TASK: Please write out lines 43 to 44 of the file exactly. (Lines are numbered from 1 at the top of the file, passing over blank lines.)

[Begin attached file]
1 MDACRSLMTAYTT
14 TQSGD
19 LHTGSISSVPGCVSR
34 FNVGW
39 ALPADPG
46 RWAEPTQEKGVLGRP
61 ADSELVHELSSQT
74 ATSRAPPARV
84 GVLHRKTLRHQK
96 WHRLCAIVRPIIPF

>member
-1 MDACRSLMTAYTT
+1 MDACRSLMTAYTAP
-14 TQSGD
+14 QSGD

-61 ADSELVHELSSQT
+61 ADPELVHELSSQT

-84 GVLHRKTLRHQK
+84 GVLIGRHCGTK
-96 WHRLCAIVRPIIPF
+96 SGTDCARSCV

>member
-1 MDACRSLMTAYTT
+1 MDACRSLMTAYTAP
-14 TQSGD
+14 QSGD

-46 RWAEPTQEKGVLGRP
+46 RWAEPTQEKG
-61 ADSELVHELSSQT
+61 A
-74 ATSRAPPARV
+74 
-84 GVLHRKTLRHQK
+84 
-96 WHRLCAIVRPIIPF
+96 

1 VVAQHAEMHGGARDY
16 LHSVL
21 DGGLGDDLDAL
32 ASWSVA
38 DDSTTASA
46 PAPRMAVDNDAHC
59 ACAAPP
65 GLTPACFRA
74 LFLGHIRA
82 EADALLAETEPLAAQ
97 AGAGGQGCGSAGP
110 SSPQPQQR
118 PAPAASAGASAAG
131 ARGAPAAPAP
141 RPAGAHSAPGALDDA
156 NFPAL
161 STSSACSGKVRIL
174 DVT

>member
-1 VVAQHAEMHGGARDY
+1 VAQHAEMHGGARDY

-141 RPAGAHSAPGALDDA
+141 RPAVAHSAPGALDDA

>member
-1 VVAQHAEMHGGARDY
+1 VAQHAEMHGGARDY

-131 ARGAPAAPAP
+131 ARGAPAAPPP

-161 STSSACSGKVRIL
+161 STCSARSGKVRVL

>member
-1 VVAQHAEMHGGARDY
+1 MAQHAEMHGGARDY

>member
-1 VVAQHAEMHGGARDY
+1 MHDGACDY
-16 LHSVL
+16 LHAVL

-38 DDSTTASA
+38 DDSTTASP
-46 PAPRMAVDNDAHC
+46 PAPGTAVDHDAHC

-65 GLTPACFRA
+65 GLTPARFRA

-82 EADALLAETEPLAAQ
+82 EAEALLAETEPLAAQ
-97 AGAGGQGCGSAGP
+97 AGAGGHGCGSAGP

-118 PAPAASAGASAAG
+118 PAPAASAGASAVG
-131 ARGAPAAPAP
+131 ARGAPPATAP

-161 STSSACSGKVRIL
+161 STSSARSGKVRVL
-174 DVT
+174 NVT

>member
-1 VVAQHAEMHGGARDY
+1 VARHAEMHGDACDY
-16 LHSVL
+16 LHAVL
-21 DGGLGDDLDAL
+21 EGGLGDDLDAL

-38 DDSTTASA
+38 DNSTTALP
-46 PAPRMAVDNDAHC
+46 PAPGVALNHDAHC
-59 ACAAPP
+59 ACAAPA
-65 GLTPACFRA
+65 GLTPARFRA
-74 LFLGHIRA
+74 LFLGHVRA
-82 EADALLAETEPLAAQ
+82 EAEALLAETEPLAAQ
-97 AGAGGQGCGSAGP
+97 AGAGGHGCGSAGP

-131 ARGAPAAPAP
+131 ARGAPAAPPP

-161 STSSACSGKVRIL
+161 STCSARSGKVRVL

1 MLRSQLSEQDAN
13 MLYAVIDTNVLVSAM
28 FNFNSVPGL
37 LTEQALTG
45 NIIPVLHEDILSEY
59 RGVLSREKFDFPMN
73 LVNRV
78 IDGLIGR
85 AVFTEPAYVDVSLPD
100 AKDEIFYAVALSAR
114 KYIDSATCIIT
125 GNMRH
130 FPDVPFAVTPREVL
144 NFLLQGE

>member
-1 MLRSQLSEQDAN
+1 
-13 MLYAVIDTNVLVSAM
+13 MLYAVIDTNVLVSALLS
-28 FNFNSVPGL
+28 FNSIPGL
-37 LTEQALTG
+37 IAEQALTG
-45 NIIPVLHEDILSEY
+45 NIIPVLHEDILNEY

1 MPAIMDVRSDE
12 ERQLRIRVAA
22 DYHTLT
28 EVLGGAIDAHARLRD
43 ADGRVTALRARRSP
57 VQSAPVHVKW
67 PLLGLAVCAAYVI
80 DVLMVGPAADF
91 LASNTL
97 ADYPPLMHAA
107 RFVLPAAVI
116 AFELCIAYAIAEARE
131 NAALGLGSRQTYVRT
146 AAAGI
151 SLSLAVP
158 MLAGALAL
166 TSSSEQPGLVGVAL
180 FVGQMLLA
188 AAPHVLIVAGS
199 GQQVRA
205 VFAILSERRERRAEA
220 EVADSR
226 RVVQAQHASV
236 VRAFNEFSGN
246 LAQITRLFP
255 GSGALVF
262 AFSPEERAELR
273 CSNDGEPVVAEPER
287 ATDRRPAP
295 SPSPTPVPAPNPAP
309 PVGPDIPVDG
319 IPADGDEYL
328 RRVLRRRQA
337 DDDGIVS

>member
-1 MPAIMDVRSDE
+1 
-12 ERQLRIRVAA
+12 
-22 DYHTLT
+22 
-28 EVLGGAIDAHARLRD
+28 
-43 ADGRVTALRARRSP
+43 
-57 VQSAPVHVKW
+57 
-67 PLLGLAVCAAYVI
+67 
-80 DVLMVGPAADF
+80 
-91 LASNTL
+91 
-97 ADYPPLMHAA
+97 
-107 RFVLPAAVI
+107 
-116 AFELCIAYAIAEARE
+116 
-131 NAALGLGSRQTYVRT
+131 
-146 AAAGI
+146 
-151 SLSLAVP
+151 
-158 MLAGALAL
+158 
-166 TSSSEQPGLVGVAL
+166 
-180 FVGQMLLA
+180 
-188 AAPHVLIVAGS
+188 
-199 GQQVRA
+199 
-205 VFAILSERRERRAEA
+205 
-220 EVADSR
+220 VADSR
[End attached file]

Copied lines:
59 ACAAPP
65 GLTPACFRA